The sense of family and community is vital to the Program and to the children. Placed in guardian homes, the children experience a sense of family. The younger children are mentored and supported by the older children in the Program, who understand their struggles and fears. They also have supportive staff at the Center, including trained Kenyan social workers and community health volunteers. This gives them a sense of belonging to a small community.
The Center provides workshops on many relationship and behavioral topics and brings in local professionals, government advisors, and tribal leaders to lead healthy discussions. This gives the children a sense of belonging to a larger community. Finally, the children perform and celebrate with the safari visitors every summer and fall and experience a sense of a global community.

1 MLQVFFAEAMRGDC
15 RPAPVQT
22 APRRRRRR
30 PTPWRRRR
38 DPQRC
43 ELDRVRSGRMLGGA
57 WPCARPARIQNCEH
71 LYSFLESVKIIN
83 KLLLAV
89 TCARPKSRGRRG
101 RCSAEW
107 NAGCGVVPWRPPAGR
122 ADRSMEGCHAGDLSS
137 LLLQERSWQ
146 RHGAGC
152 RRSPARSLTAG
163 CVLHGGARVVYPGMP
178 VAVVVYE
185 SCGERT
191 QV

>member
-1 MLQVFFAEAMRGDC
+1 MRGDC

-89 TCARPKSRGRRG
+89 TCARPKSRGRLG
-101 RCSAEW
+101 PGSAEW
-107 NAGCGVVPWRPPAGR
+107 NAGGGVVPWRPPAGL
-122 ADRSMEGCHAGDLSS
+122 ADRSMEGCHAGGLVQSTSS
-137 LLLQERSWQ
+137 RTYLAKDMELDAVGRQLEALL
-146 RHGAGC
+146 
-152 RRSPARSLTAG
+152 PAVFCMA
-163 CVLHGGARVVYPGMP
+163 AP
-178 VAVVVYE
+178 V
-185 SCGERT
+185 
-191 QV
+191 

With all this support, the children can have HOPE for a bright and successful future.
Personal check-ins by the Community Health Volunteers (CHVs) and social workers on a regular basis with each household continue to be a lifeline of hope to those who find themselves alone and cut off from society. It lets these households, some with just an old woman and a couple little kids, know that someone knows you, someone is listening, and someone cares. Providing the CHVs with bicycles has greatly increased the number of household visits and improved communication, intervention, and service.